Of all the Dutch death metal bands of the late 1990s Zi Xul was probably the least recognized, and the most underappreciated. Located in Amsterdam, the band independently released a duo of demo tapes in its brief three-year lifespan. The band was centered on Jerry Brouwer (vocals, rhythm guitar) and Oskar Van Paradijs (lead guitar, backing vocals), along with a session drummer on its second demo. “Beyond Human Rewarding” was the first of two demo tapes that Zi Xul released independently from 1997 to 2000.
While Zi Xul sounds similar to any death metal band of the time - the tortured, wailing and occasionally Oriental sounding leads/solos by Oskar Van Paradijs are what truly sets apart the band from many of its peers. The percussive vocal delivery of Jerry Brouwer is reminiscent of one-time Sinister frontman Eric de Windt, and his sole appearance on that band’s “Aggressive Measures” album. Much of the twisting and crawling riffing is also reminiscent of Sinister during that particular era. Zi Xul had the makings of an underground promise, but one smothered by the fact that they couldn’t manage to find a dedicated drummer. Thankfully “Beyond Human Rewarding” is the only of the band’s two demo tapes to lower itself to the usage of a drum machine, out of necessity rather than choice as it were.
‘Descent’ sounds like a long lost Sinister song were it not for the mechanical drumming. ‘Storm Of Disease’ contains a chaotic solo, or two. ‘Subjugation Of the Flesh’ is more conventionally thrashing, and somewhat groovy in parts. In its thrashing it is redolent of a more fully death metal sounding Inquisitor song with mechanical blast segments. ‘The Passing Of the Gate’ sounds like “Blessed Are the Sick” Morbid Angel, but with a more angular riffing style, not nearly as diversified drumming, and amateuristic start-stop transitions from one section to the next. The esoteric lead/solo salvages much of the song’s rather sloppy transitions. ‘Chastening’ is a Centurian song in everything but name, albeit that Centurian hadn’t arrived at this particular level of extremity yet. In the slower parts of Zi Xul’s music there’s a lot of thrash metal architecture to be found, while the fast sections are of the contemporary American death metal of the time variety.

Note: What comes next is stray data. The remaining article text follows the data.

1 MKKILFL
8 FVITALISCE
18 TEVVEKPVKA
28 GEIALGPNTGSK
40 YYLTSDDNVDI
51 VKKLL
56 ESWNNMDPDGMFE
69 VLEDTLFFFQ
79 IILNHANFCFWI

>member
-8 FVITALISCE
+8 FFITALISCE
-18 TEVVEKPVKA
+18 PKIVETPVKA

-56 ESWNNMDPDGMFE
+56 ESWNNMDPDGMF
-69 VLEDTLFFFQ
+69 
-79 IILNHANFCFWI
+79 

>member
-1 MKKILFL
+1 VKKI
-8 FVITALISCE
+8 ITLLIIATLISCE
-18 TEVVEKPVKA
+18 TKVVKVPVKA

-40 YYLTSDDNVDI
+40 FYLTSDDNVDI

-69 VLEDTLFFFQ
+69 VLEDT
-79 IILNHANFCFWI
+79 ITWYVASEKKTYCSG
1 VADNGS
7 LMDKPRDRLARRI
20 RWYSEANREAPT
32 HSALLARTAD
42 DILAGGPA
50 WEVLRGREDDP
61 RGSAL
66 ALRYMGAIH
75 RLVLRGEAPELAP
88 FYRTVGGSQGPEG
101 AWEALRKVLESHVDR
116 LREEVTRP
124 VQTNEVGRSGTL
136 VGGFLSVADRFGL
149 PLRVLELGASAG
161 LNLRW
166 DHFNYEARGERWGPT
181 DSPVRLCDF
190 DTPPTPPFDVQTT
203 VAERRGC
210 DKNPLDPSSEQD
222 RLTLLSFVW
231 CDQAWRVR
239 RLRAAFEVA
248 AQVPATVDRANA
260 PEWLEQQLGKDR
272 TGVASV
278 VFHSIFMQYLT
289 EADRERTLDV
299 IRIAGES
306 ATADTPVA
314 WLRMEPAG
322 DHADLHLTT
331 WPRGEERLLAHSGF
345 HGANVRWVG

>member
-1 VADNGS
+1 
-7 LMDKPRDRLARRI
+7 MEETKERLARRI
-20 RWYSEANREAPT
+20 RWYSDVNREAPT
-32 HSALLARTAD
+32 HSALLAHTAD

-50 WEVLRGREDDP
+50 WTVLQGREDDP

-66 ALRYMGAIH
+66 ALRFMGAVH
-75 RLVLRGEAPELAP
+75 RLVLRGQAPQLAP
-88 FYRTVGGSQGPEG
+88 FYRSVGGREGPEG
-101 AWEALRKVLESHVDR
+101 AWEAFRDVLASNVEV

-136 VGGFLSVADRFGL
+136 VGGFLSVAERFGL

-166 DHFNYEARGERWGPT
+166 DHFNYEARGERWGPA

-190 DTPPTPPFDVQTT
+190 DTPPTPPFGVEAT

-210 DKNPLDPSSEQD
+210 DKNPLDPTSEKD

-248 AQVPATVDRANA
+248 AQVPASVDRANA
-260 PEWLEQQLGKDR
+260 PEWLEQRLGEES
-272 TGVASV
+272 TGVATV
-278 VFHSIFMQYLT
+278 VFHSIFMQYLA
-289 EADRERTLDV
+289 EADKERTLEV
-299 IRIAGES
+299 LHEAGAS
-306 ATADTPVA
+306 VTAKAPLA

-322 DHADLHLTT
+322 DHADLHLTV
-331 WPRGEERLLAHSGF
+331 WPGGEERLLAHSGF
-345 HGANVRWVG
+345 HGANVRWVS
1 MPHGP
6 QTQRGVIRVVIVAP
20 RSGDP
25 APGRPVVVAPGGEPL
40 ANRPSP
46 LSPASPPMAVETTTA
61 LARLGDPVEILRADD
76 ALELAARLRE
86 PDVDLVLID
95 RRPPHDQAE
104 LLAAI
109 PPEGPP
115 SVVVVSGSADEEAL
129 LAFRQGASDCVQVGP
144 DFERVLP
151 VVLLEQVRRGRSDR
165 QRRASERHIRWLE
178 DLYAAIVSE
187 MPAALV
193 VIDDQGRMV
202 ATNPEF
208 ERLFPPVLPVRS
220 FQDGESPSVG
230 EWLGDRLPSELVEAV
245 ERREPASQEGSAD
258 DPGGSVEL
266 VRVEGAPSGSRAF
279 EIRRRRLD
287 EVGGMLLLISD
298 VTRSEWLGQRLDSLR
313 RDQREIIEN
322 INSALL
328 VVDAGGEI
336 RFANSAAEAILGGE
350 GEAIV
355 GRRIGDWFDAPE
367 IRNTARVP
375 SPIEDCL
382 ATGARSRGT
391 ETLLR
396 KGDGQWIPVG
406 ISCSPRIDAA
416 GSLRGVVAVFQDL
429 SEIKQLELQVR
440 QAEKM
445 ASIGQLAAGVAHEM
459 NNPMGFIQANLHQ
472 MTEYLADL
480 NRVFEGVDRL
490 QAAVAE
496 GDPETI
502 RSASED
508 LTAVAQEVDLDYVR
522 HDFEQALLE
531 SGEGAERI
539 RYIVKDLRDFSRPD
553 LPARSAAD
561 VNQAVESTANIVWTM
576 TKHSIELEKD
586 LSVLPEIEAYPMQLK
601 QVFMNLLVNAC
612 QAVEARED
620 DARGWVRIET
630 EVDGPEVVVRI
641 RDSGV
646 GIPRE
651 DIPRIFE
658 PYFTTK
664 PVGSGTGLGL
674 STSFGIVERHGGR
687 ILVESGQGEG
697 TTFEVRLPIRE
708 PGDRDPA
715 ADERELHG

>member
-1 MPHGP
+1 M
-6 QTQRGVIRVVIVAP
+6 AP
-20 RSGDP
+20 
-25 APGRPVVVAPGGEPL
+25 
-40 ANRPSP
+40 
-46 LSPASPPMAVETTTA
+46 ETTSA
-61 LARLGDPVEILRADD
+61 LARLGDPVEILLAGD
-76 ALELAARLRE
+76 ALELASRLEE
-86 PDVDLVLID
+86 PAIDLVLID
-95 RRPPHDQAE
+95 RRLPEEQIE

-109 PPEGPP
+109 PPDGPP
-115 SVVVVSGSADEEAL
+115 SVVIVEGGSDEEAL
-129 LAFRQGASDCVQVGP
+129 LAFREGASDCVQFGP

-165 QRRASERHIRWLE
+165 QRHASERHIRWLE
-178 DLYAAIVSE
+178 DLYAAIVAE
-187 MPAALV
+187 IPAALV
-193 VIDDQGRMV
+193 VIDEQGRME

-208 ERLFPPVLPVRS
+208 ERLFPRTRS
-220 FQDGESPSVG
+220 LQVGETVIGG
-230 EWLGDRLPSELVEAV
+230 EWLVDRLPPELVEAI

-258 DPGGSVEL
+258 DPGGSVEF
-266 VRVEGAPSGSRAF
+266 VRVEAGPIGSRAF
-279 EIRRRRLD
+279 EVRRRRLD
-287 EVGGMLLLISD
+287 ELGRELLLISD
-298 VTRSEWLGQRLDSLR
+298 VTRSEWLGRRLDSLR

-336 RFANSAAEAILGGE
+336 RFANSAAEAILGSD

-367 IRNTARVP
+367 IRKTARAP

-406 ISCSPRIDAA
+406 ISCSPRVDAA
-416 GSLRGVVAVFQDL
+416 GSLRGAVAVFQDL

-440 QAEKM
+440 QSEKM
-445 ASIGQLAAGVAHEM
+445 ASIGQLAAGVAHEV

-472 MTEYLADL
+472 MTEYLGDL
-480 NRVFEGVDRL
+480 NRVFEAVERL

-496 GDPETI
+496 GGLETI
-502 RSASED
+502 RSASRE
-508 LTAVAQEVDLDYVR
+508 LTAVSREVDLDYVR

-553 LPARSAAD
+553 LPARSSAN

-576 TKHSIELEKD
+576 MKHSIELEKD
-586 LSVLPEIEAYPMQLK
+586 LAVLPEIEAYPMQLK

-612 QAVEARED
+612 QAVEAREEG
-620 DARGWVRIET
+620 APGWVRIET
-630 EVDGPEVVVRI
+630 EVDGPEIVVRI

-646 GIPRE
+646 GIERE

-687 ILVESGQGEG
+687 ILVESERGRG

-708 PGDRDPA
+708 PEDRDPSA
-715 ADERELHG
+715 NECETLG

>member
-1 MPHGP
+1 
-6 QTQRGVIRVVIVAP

More than Centurian at the time Zi Xul embraced the Chaos concept of Thelemic magick. Most of the lyrics deal with the subject, and it is from the lyrics to ‘Storm Of Disease’ that this demo recording lifted its title. Only ‘The Passing Of the Gate’ deviates from the norm in the sense that it deals with the Sumerian pantheon. Zi Xul mixed the unholy death metal of early Sinister with the propulsion of Centurian, Krisiun, and the likes. The difference being that Zi Xul was more of a pure death metal band in comparison to the still thrash-influenced Centurian. The eventual merging of both acts’ creative axis would spawn the uniformly unforgiving “Liber Zar Zax”, a loosely conceptual effort about Chaos, that would prove to be a formula fatal to its very creators. On “Beyond Human Rewarding” Zi Xul is merely setting the stage for its swansong “Carven Of Old” demo.
Zi Xul is Mandarin and means “the origin of absolute evil”. In the ancient Akkadian - and Sumerian languages it stands for “evil spirit”. ‘Zi’ means ‘spirit’, and ‘Xul’ is an adjective to denote ‘evil’ or ‘great’. The lyrics, in accordance with the band name, are about occult subjects and the Sumerian pantheon. Even though the alchemy between Brouwer and Van Paradijs is strong it comes at the expense of the rhythm section. A drummer is not formally mentioned, except for Roland. In all probability it is just the brand name referring to the drum machine the duo used during the recording sessions. The bass guitar is a non-presence in terms of writing and production, excused in part that both members were guitar players by trade, and not a lot of attention was paid to it in the writing - and recording process.
Despite being a debut demo “Beyond Human Rewarding” has a distinct vision for its music, and lyrics. Zi Xul sounds a lot like “Hate” era Sinister and “Inhuman” era Desecration here, the band only being limited by its modest budget. As “Beyond Human Rewarding” was a self-produced effort, it is unsurprising that it has some of the format’s typical defects and shortcomings. This home-recorded effort has a standard 1990s demo production that sounds muffled, boxed-in and buzzy in parts. There is not a great deal of bass guitar presence through out, although the adequate drum production adds a lot of bass-heaviness. The rhythm guitars are crunchy and slashing, but aren’t very defined or detailed sounding. Van Paradijs’ solos/leads sound far better than the rhythm tracks. The band released the tape independently in 1997, a few years before the arrival of demo CDs that were to become the norm for underground bands from that point on.